King understood that this document, this dream, makes America exceptional. “That dream goes on to say another thing that ultimately distinguishes our nation and our form of government from any totalitarian system in the world. It says that each of us has certain basic rights that are neither derived from or conferred by the state… They are God-given, gifts from His hands. Never before in the history of the world has a sociopolitical document expressed in such profound, eloquent, and unequivocal language the dignity and the worth of human personality.”
Like Lincoln, King believed that “God somehow called America to do a special job for mankind and the world.” And unlike the mob, King had the wisdom to recognize that even though America is imperfect, “the founding fathers of our nation dreamed this dream in all of its magnificence” and “professed the great principles of democracy.” They may not have practiced those principles to the full—they may not have known how to practice them—but they were the first to profess them so clearly and plainly. As King understood, that was an enormous step for humanity. “We have a great dream. It started way back in 1776, and God grant that America will be true to her dream.”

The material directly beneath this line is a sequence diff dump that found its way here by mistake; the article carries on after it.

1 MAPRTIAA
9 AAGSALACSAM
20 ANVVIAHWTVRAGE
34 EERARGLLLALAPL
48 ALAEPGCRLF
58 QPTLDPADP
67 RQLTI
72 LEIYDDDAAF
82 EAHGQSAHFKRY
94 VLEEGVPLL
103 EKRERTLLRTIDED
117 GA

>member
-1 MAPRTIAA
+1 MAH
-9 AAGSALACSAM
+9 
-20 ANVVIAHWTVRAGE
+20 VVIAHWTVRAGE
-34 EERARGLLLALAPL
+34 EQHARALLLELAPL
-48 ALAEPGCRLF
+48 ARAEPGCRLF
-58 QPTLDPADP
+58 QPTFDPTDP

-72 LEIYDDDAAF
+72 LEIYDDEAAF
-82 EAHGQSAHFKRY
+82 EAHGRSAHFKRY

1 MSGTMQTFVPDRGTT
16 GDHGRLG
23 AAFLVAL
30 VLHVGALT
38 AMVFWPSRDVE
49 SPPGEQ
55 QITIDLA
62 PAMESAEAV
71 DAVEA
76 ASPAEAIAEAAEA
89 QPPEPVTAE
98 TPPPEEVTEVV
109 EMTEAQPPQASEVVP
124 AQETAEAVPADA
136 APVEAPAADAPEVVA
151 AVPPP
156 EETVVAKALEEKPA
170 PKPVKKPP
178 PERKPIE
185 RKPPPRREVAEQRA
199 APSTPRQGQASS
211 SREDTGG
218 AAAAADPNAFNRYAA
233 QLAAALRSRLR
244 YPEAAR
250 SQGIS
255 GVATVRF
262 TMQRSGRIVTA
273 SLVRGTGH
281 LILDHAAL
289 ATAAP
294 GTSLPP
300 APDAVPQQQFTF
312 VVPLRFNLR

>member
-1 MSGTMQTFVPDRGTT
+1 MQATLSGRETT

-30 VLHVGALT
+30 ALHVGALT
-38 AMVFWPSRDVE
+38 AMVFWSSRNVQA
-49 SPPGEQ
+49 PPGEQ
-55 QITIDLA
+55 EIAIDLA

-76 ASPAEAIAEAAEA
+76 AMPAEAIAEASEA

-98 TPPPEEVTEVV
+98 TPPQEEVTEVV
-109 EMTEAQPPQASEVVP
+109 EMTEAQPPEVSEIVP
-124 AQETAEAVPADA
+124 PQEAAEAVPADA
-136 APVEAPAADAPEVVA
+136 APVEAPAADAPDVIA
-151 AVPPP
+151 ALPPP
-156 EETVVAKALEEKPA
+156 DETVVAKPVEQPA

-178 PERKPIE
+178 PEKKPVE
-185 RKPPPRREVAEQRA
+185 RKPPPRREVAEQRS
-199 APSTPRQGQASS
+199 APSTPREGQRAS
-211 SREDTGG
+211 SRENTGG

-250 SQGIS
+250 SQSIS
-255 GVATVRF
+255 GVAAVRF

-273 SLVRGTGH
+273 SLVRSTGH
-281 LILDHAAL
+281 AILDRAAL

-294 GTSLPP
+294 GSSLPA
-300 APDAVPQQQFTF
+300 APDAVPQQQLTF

King recognized that for nations, as for individuals, the measure of goodness is not perfection, but rather direction. America was born headed in the right direction—and continues to build a “more perfect union” dreamed up by imperfect men.